Leaders of English councils bidding for city region status are refusing to hand power to directly elected mayors.
Local authorities in the West Midlands, Merseyside, Greater Manchester, Newcastle-Gateshead, Sheffield-Barnsley and Leeds say they do not want American-style city bosses presiding over multi-million pound budgets.
All of the councils selected by the Government to apply for city region status, including Birmingham and seven other West Midlands authorities, believe the new form of administration should be run by executive boards of council leaders and business representatives. The stance will disappoint Ministers, who have made it clear they favour mayors.
Local Government Secretary Ruth Kelly told a conference in Bristol last month that major UK cities should learn from the success of London under Mayor Ken Livingstone. She praised initiatives forced through by Mr Livingstone, including the London congestion charge.
Days later Phil Woolas, the Local Government Minister, gave the clearest hint yet that the Government would expect city regions to embrace the mayoral model.
"We are very much pushing them to consider the idea of an elected mayor or elected mayors," Mr Woolas said.
He added that Birmingham and the West Midlands councils would need to "toughen up" their proposal for a 12-person executive board to run the city region.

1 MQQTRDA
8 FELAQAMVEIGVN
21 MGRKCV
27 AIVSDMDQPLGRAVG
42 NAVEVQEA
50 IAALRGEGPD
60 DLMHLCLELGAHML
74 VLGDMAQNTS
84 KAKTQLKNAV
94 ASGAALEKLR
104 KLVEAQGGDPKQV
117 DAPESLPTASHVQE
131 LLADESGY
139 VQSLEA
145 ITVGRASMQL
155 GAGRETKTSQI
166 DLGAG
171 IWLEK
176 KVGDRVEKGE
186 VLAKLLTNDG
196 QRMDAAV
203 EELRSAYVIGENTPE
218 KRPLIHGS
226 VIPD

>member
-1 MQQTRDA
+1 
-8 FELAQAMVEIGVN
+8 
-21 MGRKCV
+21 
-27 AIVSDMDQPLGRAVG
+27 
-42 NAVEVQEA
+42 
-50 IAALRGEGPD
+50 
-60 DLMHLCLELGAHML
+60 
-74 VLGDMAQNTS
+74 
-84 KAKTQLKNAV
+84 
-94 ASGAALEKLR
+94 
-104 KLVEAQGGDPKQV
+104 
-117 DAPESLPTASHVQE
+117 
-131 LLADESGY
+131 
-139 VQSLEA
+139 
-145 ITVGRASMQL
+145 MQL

His comments during the run-up to publication of a White Paper on the future of local government threaten to re-open a bitter mayoral debate that raged in Birmingham four years ago, when city councillors from all political parties campaigned against the notion of a directly elected mayor.
If granted city region status, Birmingham and the seven West Midlands councils would be given power and budgets to take strategic decisions over economic development, transportation, housing and skills.
Manchester City Council leader Sir Richard Leese is championing an executive board consisting of the ten North-west councils bidding for city region status.
He also wants a business leadership council consisting of private sector leaders to provide support and advice to the board.
Lord Peter Smith, leader of the Association of Manchester Councils, believes a directly elected mayor would be a "step too far".
Lord Smith, whose views are shared by the Manchester Chamber of Commerce, said it would be better to build a city region based on co-operation between the ten councils rather than have a single powerful figure.
In Liverpool, the city council has shown no enthusiasm for an elected mayor.
However, a campaign led by a BBC Radio Merseyside broadcaster seeks to produce the 17,000 signatures from local electors needed to force the council to hold a referendum on the mayoral issue.
In Sheffield and Barnsley council leaders are putting their faith in the Government-backed Northern Way initiative, which involves local authorities working more closely together to address economic regeneration issues.